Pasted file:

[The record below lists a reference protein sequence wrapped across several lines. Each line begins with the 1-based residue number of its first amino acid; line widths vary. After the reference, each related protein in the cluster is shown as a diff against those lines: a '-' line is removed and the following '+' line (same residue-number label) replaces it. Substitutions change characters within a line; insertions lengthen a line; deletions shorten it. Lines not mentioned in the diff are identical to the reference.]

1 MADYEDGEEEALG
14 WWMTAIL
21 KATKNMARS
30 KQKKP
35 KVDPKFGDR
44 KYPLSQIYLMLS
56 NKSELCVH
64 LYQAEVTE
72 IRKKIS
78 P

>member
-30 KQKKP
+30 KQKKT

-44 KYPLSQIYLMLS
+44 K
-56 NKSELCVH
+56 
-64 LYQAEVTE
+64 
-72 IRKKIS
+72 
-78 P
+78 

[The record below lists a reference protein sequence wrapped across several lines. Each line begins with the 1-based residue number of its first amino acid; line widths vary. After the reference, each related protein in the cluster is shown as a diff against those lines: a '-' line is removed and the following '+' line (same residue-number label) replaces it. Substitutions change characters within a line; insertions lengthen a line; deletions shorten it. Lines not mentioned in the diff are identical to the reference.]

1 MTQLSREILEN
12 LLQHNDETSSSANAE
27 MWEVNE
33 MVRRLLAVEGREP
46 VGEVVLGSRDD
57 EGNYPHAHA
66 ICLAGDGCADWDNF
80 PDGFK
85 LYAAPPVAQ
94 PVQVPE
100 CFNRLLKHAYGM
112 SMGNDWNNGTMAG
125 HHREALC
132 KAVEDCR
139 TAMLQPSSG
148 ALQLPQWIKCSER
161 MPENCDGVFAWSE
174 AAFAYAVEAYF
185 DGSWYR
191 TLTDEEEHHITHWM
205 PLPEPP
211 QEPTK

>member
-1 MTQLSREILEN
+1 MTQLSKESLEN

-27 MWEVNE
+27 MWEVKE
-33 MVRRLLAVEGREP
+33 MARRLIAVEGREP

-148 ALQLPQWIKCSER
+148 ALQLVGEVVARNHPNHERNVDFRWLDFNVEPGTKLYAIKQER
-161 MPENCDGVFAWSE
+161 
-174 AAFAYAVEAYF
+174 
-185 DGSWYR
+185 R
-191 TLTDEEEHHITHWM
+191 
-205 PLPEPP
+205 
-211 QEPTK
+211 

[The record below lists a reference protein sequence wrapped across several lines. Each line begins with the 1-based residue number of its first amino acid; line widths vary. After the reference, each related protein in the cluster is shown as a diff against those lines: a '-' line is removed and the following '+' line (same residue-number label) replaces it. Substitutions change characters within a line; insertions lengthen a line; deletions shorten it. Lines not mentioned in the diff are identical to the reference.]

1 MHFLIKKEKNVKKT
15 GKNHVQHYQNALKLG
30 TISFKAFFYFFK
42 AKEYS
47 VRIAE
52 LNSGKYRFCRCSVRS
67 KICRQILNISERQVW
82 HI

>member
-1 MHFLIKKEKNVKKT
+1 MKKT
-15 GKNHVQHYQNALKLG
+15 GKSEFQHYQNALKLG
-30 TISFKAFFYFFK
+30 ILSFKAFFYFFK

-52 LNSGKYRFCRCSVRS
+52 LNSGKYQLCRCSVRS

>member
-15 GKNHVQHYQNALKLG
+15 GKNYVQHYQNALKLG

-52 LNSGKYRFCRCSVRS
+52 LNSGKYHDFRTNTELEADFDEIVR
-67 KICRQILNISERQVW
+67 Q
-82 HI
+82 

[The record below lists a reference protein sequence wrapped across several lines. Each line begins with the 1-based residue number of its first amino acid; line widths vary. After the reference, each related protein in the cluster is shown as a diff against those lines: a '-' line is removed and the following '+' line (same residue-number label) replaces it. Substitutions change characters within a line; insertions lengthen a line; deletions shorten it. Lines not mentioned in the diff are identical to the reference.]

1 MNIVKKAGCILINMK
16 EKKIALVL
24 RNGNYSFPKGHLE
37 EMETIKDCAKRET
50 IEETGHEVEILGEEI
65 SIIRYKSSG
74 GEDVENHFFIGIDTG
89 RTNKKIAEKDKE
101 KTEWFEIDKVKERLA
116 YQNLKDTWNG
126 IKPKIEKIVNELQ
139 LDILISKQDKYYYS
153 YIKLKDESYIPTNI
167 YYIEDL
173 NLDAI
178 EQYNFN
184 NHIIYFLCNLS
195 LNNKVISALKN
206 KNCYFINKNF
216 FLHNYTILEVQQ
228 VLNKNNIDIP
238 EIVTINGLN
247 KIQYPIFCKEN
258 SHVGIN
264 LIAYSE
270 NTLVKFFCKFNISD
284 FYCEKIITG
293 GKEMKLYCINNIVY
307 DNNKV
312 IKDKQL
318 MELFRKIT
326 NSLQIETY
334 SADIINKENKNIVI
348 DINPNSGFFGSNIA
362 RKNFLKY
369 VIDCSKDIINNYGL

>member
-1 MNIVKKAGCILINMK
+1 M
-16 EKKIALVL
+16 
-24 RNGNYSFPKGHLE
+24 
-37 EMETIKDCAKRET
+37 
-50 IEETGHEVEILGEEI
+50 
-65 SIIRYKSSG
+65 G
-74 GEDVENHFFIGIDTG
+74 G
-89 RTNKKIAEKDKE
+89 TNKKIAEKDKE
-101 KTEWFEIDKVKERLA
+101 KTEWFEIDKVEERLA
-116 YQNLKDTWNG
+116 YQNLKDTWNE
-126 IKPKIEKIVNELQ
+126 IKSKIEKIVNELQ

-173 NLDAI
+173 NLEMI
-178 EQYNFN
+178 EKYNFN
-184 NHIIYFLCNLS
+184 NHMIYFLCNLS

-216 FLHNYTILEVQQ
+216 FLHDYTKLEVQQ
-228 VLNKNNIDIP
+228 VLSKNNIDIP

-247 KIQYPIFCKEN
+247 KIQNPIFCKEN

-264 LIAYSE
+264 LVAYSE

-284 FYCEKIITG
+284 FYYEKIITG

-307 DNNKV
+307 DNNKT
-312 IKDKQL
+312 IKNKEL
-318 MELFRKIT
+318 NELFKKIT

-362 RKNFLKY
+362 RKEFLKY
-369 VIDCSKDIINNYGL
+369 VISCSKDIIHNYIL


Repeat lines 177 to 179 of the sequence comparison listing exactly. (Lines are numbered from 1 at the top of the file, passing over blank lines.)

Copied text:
+318 NELFKKIT

-362 RKNFLKY
+362 RKEFLKY